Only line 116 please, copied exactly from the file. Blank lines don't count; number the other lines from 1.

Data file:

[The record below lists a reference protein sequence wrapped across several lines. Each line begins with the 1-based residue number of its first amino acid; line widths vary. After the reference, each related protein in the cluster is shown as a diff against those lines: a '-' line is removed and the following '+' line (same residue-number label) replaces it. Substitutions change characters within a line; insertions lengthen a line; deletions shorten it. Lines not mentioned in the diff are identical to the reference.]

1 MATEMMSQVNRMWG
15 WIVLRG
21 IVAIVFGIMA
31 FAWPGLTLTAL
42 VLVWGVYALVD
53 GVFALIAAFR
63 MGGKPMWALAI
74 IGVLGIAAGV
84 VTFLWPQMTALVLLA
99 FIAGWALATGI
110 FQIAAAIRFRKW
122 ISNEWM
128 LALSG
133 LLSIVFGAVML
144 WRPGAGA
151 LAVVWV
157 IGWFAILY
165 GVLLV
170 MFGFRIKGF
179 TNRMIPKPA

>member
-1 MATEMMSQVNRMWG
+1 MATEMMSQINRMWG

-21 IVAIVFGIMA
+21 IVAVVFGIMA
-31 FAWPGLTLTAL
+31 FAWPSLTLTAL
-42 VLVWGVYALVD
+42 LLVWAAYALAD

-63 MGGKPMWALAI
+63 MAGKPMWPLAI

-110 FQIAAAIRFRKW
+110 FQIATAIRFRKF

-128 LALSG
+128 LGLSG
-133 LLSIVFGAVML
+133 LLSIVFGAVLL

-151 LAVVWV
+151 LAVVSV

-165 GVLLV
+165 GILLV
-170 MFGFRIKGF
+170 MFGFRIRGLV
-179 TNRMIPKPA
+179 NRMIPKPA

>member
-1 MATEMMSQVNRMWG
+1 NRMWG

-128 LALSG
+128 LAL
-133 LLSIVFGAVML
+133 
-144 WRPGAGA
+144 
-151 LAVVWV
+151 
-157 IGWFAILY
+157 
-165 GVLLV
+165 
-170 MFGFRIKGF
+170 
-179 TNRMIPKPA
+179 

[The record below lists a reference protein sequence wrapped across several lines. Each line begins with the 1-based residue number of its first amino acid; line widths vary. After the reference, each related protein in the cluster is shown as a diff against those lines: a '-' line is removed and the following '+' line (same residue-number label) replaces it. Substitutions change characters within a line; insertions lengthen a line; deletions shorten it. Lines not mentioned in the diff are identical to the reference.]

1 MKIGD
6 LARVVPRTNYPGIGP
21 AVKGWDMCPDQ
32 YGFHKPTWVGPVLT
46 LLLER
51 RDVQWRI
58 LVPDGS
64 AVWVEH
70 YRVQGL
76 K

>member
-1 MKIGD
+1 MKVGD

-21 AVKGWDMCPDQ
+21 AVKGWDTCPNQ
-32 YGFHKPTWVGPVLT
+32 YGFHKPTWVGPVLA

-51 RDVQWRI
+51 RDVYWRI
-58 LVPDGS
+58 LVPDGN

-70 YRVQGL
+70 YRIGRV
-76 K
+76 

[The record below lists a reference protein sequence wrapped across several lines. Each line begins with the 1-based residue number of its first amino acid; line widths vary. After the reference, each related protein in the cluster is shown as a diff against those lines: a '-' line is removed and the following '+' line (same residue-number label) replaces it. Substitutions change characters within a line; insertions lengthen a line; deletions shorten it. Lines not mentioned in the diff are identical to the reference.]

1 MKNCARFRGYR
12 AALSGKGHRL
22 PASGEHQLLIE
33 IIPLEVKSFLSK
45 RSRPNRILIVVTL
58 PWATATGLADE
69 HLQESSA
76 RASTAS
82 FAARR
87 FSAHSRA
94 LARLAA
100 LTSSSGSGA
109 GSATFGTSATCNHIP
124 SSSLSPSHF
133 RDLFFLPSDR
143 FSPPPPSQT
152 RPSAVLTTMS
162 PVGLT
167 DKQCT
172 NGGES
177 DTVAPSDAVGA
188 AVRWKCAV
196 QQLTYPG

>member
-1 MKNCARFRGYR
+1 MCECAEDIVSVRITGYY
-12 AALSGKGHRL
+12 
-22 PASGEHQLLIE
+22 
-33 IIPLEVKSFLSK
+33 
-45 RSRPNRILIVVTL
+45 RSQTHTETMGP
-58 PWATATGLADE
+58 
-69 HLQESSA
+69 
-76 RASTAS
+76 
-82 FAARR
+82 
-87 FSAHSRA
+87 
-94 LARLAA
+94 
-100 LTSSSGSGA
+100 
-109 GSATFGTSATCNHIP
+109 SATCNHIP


>member